This month I received a notification from WordPress that it is my one year Anniversary with Transcribing Memory. In that time I have transcribed almost three years of Babu’s young life. She has graduated from high school and has begun her second year in college. She has had ups and downs with her parents but the love and the spoiling they show her is evident. She has gained friends, most importantly Ernie, Zosh is an ever constant confidante in her life, and she almost lost a friend in Jeanette. It took a major mortification to bring the two back together. “Tom and Jerry,” the foolhardy boys of the neighborhood, have broken feet and legs in a car accident but have healed. High school closed for a month due to lack of funding and she enrolled in college. She has gone to innumerable dances and danced with many different boys. Drobey and and Jamie both keep hanging around but the ones she has her fingers crossed and her gut in knots over barely know who she is. I’d love to wonder what W.B.Z. and Maurice would think if they read this, but I know they are not around any longer. Babu has skated by starlight as an old year turned into a new year sharing her ice skates with her best friend, who will stay her best friend all the way to the end. She was there to witness the great New England Flood of 1936 and found the beauty in it. Kings have died and the Great Depression wages on.
Here are some things I’ve learned throughout this transcribing process:
- Life has many surprises. Watching her now (and by that I mean reading 1936) I can tell you she has no idea how her life will turn out. Also, these diaries are a surprise for me and allowed me a whole other relationship with a grandparent I didn’t see coming.
- All teenagers, and even all of us now, feel that ridiculous level of insecurity. We all wondered why we weren’t popular, how we could hide our faces when our skin broke out, or embarrassed ourselves publicly and never forgot it.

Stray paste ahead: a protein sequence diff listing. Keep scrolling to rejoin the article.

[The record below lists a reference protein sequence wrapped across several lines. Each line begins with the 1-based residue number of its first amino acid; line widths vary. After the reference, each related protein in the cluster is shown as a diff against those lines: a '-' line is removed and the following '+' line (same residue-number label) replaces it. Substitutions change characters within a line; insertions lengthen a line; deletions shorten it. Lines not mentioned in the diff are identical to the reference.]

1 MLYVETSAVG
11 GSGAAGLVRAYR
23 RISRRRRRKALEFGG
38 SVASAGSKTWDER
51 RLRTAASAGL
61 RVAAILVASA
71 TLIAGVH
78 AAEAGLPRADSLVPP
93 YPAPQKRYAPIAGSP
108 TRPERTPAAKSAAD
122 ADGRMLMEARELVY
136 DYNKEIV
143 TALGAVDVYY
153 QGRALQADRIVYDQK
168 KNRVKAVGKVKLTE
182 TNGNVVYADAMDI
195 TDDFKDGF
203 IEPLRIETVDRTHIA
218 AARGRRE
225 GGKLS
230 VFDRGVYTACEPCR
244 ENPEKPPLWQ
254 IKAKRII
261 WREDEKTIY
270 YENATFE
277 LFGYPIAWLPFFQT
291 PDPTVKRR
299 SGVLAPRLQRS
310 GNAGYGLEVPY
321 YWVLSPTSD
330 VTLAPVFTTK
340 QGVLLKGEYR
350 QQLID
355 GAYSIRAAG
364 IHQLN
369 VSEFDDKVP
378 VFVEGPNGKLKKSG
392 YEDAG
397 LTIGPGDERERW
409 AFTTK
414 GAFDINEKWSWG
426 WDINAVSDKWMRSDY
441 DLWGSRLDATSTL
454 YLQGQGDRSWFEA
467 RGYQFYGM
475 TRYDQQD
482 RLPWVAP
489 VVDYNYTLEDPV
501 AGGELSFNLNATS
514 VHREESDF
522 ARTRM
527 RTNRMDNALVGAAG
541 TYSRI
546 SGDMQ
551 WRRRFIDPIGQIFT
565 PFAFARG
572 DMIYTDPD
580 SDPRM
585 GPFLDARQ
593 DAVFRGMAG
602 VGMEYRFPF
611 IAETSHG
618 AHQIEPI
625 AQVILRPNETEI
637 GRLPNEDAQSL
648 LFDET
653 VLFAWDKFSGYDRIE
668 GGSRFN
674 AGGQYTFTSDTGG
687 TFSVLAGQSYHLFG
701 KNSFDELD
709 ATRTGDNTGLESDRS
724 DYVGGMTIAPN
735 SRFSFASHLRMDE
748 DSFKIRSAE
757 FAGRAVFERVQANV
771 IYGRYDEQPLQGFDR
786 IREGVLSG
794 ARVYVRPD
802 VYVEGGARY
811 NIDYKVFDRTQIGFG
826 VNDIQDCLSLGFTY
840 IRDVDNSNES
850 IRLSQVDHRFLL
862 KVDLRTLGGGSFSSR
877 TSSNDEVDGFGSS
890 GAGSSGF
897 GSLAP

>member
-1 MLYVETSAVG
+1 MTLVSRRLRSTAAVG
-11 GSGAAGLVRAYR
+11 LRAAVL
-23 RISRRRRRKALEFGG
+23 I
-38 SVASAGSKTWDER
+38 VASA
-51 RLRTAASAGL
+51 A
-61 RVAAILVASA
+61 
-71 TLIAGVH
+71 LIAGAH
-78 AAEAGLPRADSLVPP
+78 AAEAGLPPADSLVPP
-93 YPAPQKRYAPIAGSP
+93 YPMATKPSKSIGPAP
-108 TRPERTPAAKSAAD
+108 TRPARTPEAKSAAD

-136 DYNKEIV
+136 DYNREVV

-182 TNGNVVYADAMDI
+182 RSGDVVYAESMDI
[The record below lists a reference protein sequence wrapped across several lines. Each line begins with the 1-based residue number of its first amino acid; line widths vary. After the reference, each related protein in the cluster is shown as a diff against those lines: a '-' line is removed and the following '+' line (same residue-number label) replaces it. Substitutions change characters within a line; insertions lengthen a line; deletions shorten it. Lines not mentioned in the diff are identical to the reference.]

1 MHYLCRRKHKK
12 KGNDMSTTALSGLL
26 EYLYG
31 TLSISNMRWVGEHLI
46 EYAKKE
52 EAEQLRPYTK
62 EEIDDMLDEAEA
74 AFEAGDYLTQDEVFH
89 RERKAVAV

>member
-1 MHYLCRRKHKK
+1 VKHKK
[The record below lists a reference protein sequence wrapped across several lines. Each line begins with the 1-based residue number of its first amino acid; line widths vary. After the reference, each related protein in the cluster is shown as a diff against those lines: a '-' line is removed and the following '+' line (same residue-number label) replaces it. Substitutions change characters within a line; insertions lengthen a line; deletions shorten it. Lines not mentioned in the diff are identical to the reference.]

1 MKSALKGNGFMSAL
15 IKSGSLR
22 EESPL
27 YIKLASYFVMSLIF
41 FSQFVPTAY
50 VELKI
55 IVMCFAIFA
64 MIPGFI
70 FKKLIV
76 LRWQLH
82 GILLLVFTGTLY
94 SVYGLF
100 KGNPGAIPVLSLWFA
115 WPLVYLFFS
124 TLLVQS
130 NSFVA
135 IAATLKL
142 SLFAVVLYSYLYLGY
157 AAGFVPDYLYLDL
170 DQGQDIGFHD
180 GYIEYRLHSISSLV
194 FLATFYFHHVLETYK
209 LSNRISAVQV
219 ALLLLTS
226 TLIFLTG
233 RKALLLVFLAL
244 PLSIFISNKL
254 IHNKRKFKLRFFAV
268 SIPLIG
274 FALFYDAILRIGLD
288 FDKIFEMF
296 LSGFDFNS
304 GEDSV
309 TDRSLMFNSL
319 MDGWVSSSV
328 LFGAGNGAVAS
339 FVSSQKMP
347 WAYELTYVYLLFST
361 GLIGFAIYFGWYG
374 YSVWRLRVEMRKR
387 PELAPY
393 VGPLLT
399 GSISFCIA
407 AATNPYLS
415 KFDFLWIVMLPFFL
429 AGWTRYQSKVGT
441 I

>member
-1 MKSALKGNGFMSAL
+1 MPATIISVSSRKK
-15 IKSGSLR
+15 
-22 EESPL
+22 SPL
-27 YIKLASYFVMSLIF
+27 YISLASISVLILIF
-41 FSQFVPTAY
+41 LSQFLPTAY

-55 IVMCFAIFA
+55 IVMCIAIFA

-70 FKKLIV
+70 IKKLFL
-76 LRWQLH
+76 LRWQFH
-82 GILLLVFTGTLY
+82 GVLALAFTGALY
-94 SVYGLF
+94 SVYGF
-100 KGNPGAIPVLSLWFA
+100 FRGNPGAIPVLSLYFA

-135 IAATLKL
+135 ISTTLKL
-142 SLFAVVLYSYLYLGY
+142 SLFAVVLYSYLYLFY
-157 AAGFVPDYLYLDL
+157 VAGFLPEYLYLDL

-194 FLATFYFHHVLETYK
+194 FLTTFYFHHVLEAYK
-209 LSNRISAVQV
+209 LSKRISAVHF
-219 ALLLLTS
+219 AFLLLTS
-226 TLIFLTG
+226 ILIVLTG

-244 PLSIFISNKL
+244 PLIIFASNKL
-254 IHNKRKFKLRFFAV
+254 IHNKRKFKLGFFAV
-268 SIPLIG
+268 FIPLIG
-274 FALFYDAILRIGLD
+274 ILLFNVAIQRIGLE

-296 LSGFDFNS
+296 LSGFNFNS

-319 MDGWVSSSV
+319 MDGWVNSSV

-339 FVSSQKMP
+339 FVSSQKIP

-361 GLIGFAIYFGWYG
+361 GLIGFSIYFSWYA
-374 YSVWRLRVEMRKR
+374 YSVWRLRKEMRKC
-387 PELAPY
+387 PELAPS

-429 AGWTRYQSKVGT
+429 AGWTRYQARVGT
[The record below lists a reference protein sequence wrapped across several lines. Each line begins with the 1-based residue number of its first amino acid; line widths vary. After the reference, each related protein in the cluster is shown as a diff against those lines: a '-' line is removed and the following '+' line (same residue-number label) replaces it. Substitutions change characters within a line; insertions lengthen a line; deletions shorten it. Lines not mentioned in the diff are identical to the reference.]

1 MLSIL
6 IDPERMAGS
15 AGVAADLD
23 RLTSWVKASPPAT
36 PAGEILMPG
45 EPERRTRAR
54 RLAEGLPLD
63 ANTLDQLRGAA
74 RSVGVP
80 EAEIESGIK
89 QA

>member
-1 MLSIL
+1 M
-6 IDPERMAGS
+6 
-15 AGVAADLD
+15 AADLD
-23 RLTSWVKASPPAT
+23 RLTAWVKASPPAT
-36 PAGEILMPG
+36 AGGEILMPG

- History takes perspective. Babu didn’t know she was smack in the middle of The Great Depression. She didn’t know that the flood happening around her would still to this day be the largest seen in our area. She had no idea when Bruno Hauptman was executed that we would still be talking about the Linburgs.
- Details are beautiful. Details of an “unimportant” life are beautiful. A whole world sleeps in those books and Babu holds the only candle. (Ok, to be a little less dramatic, some of the younger people she knew could very well still be here, like the two young girls who come to visit her from another apartment and talk about high heels and boys. I wonder where they are now.)
- I learned paper that is 80 years old will not disintegrate! I learned that all the black and white movies with people like Peter Lorre and Audrey Hepburn and Rita Heyworth were from the 1930’s NOT the 1950’s! (Number five should just read I learned that I know nothing…)
- I learned that the blogging community is supportive, lovely, wonderful, interesting and interested. Genuine!
- I learned that transcribing, sharing, and writing about these journals takes a long time. I want to know what happens next! All in good time, all in good time.
- Taking time and interest in someone you either take care of or care for – or both – is restorative. Finding your own unique way to connect to someone, in a way only you can, is invaluable. I’m so grateful.
- Sometime life is exciting enough to break the rules. Babu wrote every day and stuck to the prescribed number of lines recording every perm, the cost of every new article of clothing, who gave her rides to school and which way, but rarely is she so full of an experience that she writes onto the next page. But sometimes life was good enough and those memories needed to be recorded at any cost.
Here are some of my favorite posts from 1936: